In addition to launching an endowed scholarship in the memory of Lucy DeLaurentis ’10 (Potash Hill, Fall 2015), who sadly passed away in January 2015, her family has been committed to the idea of a monument at the college to honor Lucy’s intense relationship with the community. That idea finally came to fruition in September, when more than 100 people assembled on the library hill for the dedication of a magnificent stone memorial structure and plaque honoring Lucy. Many of Lucy’s family from Philadelphia, Washington D.C., New Jersey, and New York City attended, and alumni came from far and wide: John Berry ’07 (Lucy’s RA freshman year) flew out from California, Max Henderson ’09 came up from New Orleans, and Alice Packard ’11 was in from Chicago.
“Many in attendance had also attended the memorial service in Philadelphia after Lucy’s death,” said Michael DeLaurentis, Lucy’s father and a Marlboro College trustee. “Moving, uplifting, sorrowful, and inspiring as that service was, all agreed that the dedication of Lucy’s Place was even more so: somehow, being on the ground Lucy walked and in the air Lucy shared with so many friends made her presence more tangible—and poignant.”
The structure itself was conceived by local dry-stone architect Dan Snow, based on discussions with Lucy’s parents, philosophy professor William Edelglass, American studies professor Kate Ratcliff, and Director of Plant and Operations Dan Cotter. A cascade of enormous steps, the stones demark a square with a corner missing—yet nearby, and with a memorial plaque—to indicate the loss but continuing closeness of Lucy.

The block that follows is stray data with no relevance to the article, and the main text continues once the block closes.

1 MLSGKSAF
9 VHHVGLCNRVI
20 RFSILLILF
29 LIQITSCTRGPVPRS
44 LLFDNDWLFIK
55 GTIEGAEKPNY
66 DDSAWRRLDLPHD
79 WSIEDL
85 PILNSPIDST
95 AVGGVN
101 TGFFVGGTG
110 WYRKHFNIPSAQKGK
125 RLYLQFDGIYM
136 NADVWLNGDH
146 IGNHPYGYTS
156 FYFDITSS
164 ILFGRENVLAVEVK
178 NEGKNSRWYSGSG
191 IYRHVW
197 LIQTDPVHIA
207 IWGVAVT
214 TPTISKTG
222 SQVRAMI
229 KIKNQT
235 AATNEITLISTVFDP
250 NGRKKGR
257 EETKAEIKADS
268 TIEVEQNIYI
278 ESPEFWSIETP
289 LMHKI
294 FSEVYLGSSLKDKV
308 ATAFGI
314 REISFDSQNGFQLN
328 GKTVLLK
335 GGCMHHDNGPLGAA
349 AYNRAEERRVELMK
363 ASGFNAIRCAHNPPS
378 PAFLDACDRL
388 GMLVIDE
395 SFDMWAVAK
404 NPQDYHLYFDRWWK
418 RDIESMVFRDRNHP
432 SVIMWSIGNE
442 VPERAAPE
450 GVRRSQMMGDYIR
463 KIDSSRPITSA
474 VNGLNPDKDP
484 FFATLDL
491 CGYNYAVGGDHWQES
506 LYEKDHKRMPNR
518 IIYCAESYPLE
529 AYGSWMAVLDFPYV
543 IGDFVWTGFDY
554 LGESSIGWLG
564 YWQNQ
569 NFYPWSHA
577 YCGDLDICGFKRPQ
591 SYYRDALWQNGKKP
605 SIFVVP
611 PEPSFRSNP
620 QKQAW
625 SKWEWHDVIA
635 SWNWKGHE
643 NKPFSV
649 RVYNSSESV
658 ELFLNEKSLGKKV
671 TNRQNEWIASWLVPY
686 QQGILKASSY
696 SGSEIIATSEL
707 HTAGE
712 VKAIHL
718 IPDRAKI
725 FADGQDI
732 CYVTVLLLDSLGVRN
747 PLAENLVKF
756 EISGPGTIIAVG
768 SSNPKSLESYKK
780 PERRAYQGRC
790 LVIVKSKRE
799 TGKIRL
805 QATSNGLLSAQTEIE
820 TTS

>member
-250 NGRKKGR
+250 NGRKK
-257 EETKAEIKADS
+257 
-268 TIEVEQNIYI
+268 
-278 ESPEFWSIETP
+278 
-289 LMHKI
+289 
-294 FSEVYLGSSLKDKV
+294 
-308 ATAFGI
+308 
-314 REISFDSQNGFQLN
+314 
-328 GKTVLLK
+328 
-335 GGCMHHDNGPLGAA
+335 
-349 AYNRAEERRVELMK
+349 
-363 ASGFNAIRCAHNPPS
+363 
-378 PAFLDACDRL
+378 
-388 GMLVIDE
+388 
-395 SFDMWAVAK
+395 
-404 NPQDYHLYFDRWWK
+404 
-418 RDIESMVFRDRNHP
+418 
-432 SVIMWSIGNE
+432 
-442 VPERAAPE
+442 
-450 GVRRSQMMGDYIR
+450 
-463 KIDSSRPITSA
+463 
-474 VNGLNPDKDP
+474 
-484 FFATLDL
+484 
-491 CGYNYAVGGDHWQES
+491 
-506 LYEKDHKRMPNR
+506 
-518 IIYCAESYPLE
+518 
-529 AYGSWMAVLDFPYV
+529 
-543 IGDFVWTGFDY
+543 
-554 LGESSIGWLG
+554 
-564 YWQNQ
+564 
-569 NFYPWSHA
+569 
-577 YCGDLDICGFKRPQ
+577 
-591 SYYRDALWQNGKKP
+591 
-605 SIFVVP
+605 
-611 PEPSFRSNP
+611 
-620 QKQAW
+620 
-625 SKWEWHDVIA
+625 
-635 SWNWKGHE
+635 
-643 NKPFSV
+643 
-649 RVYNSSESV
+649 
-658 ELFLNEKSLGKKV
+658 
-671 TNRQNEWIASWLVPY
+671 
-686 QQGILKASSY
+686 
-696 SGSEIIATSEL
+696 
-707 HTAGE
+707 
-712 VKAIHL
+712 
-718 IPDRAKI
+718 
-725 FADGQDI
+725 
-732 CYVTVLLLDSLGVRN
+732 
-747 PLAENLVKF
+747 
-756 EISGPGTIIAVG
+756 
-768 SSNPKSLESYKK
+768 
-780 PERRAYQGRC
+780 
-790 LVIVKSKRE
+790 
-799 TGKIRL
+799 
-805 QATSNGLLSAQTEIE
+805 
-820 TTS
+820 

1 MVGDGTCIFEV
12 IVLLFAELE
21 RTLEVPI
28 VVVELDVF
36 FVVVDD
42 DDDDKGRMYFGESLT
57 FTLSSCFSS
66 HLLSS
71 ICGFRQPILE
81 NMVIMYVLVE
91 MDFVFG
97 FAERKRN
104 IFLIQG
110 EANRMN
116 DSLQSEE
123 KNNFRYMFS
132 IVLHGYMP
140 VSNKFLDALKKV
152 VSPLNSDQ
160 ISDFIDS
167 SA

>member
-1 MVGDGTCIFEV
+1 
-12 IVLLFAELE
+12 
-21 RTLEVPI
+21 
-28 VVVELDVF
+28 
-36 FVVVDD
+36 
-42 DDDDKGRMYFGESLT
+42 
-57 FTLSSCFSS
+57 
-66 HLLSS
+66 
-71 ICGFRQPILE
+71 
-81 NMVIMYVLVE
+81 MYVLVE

“Shelley and I saw it as an L, for ‘Lucy,’” added Michael. “Somehow, that coincidence seems very appropriate and meaningful.”
Several attendees spoke movingly about Lucy and what she meant to the Marlboro community, including President Kevin Quigley, former President Ellen McCulloch-Lovell, Alice Packard, photography professor John Willis, and Re Gorham, former director of the Total Health Center. Perhaps the highlight was a song sung by Tobey LaRoche ’10, written for Lucy shortly after her death, which beautifully captured how her courage, compassion, and irrepressible enthusiasm deeply touched so many lives.
“Tobey’s song added a dimension mere words couldn’t capture,” said Michael who in his own dedication compared Lucy’s life to a song. “Lucy touched far more lives than Shelley or I had any notion of before her death. From what I’ve seen and been told, Lucy’s song continues to echo through this memorial, strong and wide still.”